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Coachwork by Reutter
*Please note that this Speedster is not a Super as stated in the catalogue, although it has been thoughtfully upgraded to similar mechanical specification. As stated in the catalogue, the car does retain its original matching-number engine.
Claiming in-period racing use and decades of storage resulting in a barn-find story, this finely restored Speedster is a beautiful example of Porsche’s classic lightweight roadster. According to the research of a more recent owner, this Porsche was purchased new by a US Army Captain stationed at Ft. Ord, just north of Monterey, California. Reassigned to Guam in 1964, the Captain was forced to sell the Speedster and Jack Hulphers of Santa Cruz, California, was the lucky buyer.
A year later, Mr. Hulphers sold the 356 to Donna Pepperdine, whose father, John, is believed to have entered the Porsche in local SCCA races and to have performed some modifications including the installation of a roll bar. In 1967, the racing Speedster was purchased by Dave Koehn of San Jose, California, who continued to campaign the car and performed further enhancements, such as lowering the suspension and rebuilding the carburetors.
In December 1968, the Porsche was acquired by John Clever of Tracy, California. Mr. Clever was a Porsche enthusiast and rally driver of no small renown in Northern California, a regular at PCA Golden Gate Region events and a friend of one of the area’s most noted Porsche performance shops, Garretson Enterprises. Recruiting proprietor Bob Garretson to assist him, Mr. Clever conducted additional upgrades to the Speedster, replacing the drum brakes with discs, adding KONI shocks and a highperformance camshaft for improved compression and performance.
Though it is not clear to what extent Mr. Clever campaigned the competition-modified Speedster, in 1974 he parked it in his barn and removed the engine for a rebuild. The motor was never reinstalled, however, and the car sat parked in the same position for the next 15 years until Mr. Clever towed it to the Speedster Fest in nearby Hayward, California, in 1989.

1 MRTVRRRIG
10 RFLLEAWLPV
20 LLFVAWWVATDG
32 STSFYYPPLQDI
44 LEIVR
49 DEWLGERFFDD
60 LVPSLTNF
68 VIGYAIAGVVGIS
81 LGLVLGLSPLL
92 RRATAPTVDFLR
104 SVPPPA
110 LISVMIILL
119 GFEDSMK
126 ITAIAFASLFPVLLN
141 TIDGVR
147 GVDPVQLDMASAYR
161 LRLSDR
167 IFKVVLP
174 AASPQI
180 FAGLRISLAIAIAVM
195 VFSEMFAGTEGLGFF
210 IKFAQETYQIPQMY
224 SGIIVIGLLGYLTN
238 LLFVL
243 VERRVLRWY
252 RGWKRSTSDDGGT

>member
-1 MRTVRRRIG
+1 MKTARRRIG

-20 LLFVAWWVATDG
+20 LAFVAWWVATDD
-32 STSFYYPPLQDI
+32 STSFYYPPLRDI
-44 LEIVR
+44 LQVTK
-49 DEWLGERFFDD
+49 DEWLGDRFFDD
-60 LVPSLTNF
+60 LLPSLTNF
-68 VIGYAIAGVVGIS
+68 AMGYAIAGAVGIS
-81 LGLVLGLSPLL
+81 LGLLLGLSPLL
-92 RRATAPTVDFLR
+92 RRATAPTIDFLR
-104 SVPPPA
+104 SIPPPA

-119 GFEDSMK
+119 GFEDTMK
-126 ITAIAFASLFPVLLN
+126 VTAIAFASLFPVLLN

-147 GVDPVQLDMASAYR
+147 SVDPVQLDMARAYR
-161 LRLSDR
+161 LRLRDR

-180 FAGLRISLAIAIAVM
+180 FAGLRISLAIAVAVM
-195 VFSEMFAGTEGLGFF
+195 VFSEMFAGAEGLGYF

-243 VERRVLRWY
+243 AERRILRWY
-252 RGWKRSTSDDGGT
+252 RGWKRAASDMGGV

Returning to the barn, the Speedster sat unused for another 23 years, until Mr. Clever’s passing in early 2002. Later that year, his estate was examined and the forgotten Speedster was eventually brought to the attention of Bruce Robertson, a board member of the Sports Car Racing Association of Monterey Peninsula who quickly took the opportunity to snap up the once-in-a-lifetime barn find.
Robertson decided upon a full concours-level restoration, but wished to retain the period upgrades. David Pollard of Chico, California, was retained to supervise a complete rotisserie restoration of the car beginning in December 2002 that primarily consisted of a complete bare-metal media blast and new paint finish in the authentic Porsche shade of ivory. The chassis and suspension components were completely refinished, while the brakes were rebuilt, and a new steering box was installed. Doug McCombs of Group 356 installed a new correct interior (including the original restored seats), while North Hollywood Speedometer and Clock reconditioned all the gauges.
Completed in mid-2004, the extensive restoration totaled almost $59,000 in invoices, as reflected by a deep file of documentation including a date-specific log detailing the day-by-day process. Over 230 color photos were taken from the time the Porsche was discovered in Mr. Clever’s barn to the time it was completely restored, and they have been formally arranged in an elegant display binder including captions explaining the process.
This 356 A Speedster is incredibly documented, featuring a known ownership chain of just seven caretakers, one of whom possessed the car for 34 years. Exhaustively restored but retaining period performance upgrades by the great John Clever, this Porsche has spent its entire life in California’s forgiving climate and has established connections to some of the area’s most respected marque enthusiasts. It is sure to present strongly in 356-class competition and enthrall with its barn-find story wherever it goes.